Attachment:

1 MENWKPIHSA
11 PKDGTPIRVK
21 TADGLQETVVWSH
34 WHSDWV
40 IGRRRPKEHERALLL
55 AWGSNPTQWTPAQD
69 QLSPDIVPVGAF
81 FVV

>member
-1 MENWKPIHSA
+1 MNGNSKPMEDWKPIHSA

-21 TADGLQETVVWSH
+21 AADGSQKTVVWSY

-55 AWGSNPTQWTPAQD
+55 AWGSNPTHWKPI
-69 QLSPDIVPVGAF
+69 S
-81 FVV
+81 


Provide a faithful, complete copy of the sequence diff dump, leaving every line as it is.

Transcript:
1 MENWKPIHSA
11 PKDGTPIRVK
21 TADGLQETVVWSH
34 WHSDWV
40 IGRRRPKEHERALLL
55 AWGSNPTQWTPAQD
69 QLSPDIVPVGAF
81 FVV

>member
-1 MENWKPIHSA
+1 MNGNSKPMEDWKPIHSA

-21 TADGLQETVVWSH
+21 AADGSQKTVVWSY

-55 AWGSNPTQWTPAQD
+55 AWGSNPTHWKPI
-69 QLSPDIVPVGAF
+69 S
-81 FVV
+81 